Click on your game of choice and follow the instruction to play the game.
This technique utilises visual representation to improve the processing of material. Begin with a horizontal line that represents the continuum of time. Important events are inserted relative to each other, creating points on the line. Each point that denotes an event should be marked with the date, a brief description of the event, and significant person(s) involved.
Chunking related terms into meaningful groups can be more helpful then drilling students on exact definitions. Compose a list of key terms from the lecture ranging in levels of specificity. Scramble the terms and then encourage pairs of students to organise the terms into several categories that are meaningful to them. Then have them define or give an example of terms where appropriate. Finally, have each pair discuss their categories with the entire group. Get the students to check the spelling!
Information presented during lectures and the text are usually related to other topics. A matrix is an excellent way for students to see the relationships between different topics throughout the course. Reference your leader’s manual for an example and exact directions for constructing a matrix. The PASS leader can initially provide the framework and a few clues for completing the matrix, but eventually the students should be responsible for designing the framework and complete the entire matrix.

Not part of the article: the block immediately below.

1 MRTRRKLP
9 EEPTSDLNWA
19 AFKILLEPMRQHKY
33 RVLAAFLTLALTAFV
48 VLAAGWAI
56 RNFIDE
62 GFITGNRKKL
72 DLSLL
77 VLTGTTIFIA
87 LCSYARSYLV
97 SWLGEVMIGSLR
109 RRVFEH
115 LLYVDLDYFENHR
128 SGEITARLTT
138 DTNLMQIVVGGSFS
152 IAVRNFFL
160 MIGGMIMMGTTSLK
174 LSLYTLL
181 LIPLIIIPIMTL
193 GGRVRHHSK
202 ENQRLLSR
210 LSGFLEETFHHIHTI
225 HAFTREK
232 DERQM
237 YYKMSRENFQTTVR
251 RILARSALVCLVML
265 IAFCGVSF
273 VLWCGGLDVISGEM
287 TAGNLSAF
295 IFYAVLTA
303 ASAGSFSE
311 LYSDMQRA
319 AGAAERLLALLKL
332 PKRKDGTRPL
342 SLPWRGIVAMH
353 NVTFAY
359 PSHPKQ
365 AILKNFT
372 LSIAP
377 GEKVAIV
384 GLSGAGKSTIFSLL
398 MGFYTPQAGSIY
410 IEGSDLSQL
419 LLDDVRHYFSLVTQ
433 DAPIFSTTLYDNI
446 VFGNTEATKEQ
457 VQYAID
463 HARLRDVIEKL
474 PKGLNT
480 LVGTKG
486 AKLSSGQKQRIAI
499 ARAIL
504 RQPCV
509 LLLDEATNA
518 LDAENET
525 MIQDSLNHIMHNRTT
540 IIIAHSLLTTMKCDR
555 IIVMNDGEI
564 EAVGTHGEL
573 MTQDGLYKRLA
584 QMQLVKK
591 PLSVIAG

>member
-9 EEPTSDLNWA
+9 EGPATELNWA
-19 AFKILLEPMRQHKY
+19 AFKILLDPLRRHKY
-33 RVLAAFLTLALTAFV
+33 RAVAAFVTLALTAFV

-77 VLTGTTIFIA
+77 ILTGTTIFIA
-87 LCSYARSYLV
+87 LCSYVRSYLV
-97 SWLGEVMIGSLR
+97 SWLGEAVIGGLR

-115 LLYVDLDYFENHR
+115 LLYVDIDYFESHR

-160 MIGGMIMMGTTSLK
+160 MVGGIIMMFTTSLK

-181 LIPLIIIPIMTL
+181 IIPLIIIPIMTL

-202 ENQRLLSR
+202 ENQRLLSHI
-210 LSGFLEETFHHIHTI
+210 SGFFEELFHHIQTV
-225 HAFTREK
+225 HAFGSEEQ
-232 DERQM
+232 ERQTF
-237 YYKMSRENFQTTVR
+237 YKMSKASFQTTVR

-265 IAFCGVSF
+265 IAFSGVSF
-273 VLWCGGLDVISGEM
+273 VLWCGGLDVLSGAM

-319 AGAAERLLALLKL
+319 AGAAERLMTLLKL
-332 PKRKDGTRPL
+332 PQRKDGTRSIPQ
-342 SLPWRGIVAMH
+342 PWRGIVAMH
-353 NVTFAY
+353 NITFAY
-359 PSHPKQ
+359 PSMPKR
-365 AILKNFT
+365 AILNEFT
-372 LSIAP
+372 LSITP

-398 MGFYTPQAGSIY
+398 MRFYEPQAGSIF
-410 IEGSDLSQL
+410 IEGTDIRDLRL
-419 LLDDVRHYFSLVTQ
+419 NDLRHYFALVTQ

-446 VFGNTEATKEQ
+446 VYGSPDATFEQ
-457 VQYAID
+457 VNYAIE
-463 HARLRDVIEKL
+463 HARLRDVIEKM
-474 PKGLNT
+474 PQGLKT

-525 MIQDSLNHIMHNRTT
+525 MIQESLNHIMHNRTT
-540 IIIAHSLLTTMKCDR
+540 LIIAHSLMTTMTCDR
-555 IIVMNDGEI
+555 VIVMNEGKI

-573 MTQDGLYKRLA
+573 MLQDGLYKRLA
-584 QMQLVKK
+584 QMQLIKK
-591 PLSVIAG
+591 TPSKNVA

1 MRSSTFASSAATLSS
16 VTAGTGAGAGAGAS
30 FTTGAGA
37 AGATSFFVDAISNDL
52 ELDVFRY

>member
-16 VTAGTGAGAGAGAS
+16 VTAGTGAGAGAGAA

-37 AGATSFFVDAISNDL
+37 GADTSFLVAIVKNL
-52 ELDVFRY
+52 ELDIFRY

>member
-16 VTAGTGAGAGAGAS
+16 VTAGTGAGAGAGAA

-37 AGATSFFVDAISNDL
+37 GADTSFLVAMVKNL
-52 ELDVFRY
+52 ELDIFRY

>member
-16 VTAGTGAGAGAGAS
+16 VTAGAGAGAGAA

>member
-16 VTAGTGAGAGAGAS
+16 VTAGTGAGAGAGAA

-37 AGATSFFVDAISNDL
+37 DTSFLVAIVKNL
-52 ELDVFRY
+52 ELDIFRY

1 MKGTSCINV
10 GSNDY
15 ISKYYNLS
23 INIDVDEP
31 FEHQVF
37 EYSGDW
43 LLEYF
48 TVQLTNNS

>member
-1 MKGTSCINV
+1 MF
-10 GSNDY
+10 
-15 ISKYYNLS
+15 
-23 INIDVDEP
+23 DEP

Construct a very general time line of events pertaining to the same time as the dates presented in the lecture. Present this general time line to the group and have them construct a duplicate time line pertaining to the lecture material directly below the one you have previously constructed.
Don’t forget the importance of using visual study aids to emphasis important points. Visuals should be used to help students grasp the “big picture.” The key idea is to visualise the information and use as few words as possible.
A Venn Diagram can be used to compare the similarities and differences between two concepts, systems or theories. Two overlapping circles are drawn on the board with each circle labelled as one of the two concepts. Students will then write the similarities in the overlapping portion and then differences in the outer portion of the circles. This is a good visual technique for reviewing similar yet contrasting concepts.
Helps students to activate prior knowledge and link to new information to make connections with what is already known. Title 3 columns: What I Know; What I Want to know and What I Learned. Can be used to help focus the session on particular concepts that students are having difficulties with.
Towards the end of the session go back to chart and have students go back to the K column to see if any information needs to be corrected, then see if there are any questions left unanswered and then complete the L column.
This strategy will look like a big spider web on the board when you are finished. Have the students break into small groups and encourage them to identify the central word, concept, or question around which to build the map. Start with a circle in the middle of the board and include the main idea within. Extend branches out from the central circle that includes all the subtopics from the main idea. Continue to add additional branches with related topics and circle groups of branches that are linked. This mapping encourages students to see the overall picture and helps bring focus away from minute details and back to the main ideas. End with an overall discussion of the topic.